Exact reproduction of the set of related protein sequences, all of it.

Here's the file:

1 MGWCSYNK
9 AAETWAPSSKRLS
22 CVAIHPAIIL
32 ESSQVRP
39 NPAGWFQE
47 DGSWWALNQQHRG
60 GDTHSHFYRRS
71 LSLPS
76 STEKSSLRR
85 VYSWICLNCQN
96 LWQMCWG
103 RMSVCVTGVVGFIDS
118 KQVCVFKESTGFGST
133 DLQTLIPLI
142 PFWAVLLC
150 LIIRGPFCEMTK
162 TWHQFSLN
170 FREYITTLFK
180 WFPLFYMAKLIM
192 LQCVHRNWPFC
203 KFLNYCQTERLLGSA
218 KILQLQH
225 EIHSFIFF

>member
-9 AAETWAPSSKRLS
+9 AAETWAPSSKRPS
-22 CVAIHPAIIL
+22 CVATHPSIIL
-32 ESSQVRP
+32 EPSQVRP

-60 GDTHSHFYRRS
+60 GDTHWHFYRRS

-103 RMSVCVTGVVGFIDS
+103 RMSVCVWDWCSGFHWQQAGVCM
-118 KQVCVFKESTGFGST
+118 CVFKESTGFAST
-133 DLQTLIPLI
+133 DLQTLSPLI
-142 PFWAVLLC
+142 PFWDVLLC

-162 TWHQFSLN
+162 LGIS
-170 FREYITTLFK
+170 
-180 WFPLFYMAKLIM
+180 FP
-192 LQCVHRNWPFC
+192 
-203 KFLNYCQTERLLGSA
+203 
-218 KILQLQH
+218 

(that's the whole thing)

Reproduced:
1 MGWCSYNK
9 AAETWAPSSKRLS
22 CVAIHPAIIL
32 ESSQVRP
39 NPAGWFQE
47 DGSWWALNQQHRG
60 GDTHSHFYRRS
71 LSLPS
76 STEKSSLRR
85 VYSWICLNCQN
96 LWQMCWG
103 RMSVCVTGVVGFIDS
118 KQVCVFKESTGFGST
133 DLQTLIPLI
142 PFWAVLLC
150 LIIRGPFCEMTK
162 TWHQFSLN
170 FREYITTLFK
180 WFPLFYMAKLIM
192 LQCVHRNWPFC
203 KFLNYCQTERLLGSA
218 KILQLQH
225 EIHSFIFF

>member
-9 AAETWAPSSKRLS
+9 AAETWAPSSKRPS
-22 CVAIHPAIIL
+22 CVATHPSIIL
-32 ESSQVRP
+32 EPSQVRP

-60 GDTHSHFYRRS
+60 GDTHWHFYRRS

-103 RMSVCVTGVVGFIDS
+103 RMSVCVWDWCSGFHWQQAGVCM
-118 KQVCVFKESTGFGST
+118 CVFKESTGFAST
-133 DLQTLIPLI
+133 DLQTLSPLI
-142 PFWAVLLC
+142 PFWDVLLC

-162 TWHQFSLN
+162 LGIS
-170 FREYITTLFK
+170 
-180 WFPLFYMAKLIM
+180 FP
-192 LQCVHRNWPFC
+192 
-203 KFLNYCQTERLLGSA
+203 
-218 KILQLQH
+218 